Criminals are getting more sophisticated and supercharging old scams with new technology.
One reason that scammers are so difficult to stop, security experts say, is that they keep raising their game. They’re continually perfecting their scams, taking advantage of tech innovations and honing their methods to better manipulate their targets
We keep coming up with different tools to combat scams and fraud, but it’s just like playing whack-a-mole,” says Better Business Bureau spokesman Josh Planos.
Scammers have become much more adept at impersonating legitimate institutions, including creating websites and messages that are “carbon copies” of legitimate health care providers, businesses and banks, with fewer grammatical mistakes and other red flags for scams, according to Planos.
And criminals are not only taking advantage of technological innovations such as artificial intelligence (AI), they’re also growing ever more adept at psychological manipulations — their “game of persuasion,” says Aaron Foss, former chief executive and founder of Nomorobo, a firm whose technology aims to thwart robocalls. Foss explains that today's scammers in overseas call centers, for example, are often trained to minimize their accents and coached on ways to connect emotionally with their targets.
Here are six of the scams that experts say you should be watching out for this year.
1. Check cooking scam
Last year, the big thing was check washing, where thieves stole paper checks from postal boxes, mailboxes or even carriers and then washed the checks with chemicals, keeping the signature but erasing the amount and the payee so they could fill in a new name and amount. But now, they’ve discovered a less messy way to steal. In check cooking, thieves take a digital picture of a stolen check and then use commercially available software to alter it.
“It looks very real, even with the watermarks and all,” explains Michael Bruemmer, vice president of data breach resolution and consumer protection at Experian, a global credit verification and financial services firm. Criminals can print a new phony check or else just deposit the altered image using a bank’s mobile app, he notes.
How to stay safe: Consider using a safer payment method, such as a credit card. But if you choose to write paper checks, scammers still need to steal a physical copy. Make it harder for them. Instead of putting the check in a mailbox, drop it off directly at the nearest post office. And continually monitor your checking account and watch for any suspicious transactions.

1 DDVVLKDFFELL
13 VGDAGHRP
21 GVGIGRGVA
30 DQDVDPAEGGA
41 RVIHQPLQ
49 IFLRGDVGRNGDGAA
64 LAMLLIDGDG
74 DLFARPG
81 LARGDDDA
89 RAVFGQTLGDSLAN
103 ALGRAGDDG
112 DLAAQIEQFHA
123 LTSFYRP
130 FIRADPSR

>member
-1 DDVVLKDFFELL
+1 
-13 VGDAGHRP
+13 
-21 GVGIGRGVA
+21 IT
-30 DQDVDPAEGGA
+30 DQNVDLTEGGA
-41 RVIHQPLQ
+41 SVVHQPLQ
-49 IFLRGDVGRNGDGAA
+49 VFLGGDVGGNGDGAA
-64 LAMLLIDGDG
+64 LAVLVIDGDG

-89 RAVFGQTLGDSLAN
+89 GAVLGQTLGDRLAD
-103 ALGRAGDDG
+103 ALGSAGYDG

2. Voiceprint Scams
Thanks to technological advances, it’s possible for thieves to capture a recording of your voice and then use a software program to generate an imitation “deepfake” version that can be used to impersonate you. “That voiceprint can be used to access your insurance or your financial institution or apply for a driver’s license,” Bruemmer says. The New York Times reported on a recent case in which a representative at a major bank received a call from a deepfake copy of a Florida investor’s voice, requesting that the bank move the man’s money elsewhere. Fortunately, the fraud attempt was spotted by the bank before the real investor lost his savings.
How to stay safe: To prevent your voice from being duplicated, “don’t answer the phone,” Bruemmer advises. “If someone needs to get hold of you, they can text you.” Bruemmer even is cautious about answering calls that appear to be from people on his contact list, since the call could be coming from a phone that’s been stolen or had its SIM card cloned, he says.
3. Delayed-action sweepstakes scam
Sweepstakes scammers, who call or write to say that you’ve won a fabulous fortune, have been around for ages. But recently they’ve come up with a new variation on the old formula, according to Bruemmer. Instead of trying to get you to pay taxes or other fees in advance to collect the nonexistent prize, the scammers will ask for personal information so that they can validate you and set up the payout. “They’ll say, just give us your banking information and your Social Security number, and we’ll file with the IRS and we’ll take care of everything,” he explains. “But, boom, it’s just another form of identity theft.” Instead of quickly looting your bank account — what Bruemmer calls a "smash and grab" — the scammers may play a long game. They’ll write small checks on your account to see whether you notice the fraudulent activity. If you don't, they'll continue to use the account to obtain credit cards and lines of credit in your name that they can siphon off, giving them a potentially bigger payday down the road.
How to stay safe: As with previous variations of the sweepstakes scam, remember that if it seems too good to be true, it probably is. If you get a call from someone claiming that you’ve won a huge prize, the safest bet is to just hang up. And never, ever provide any personal information.
4. Virtual celebrity scam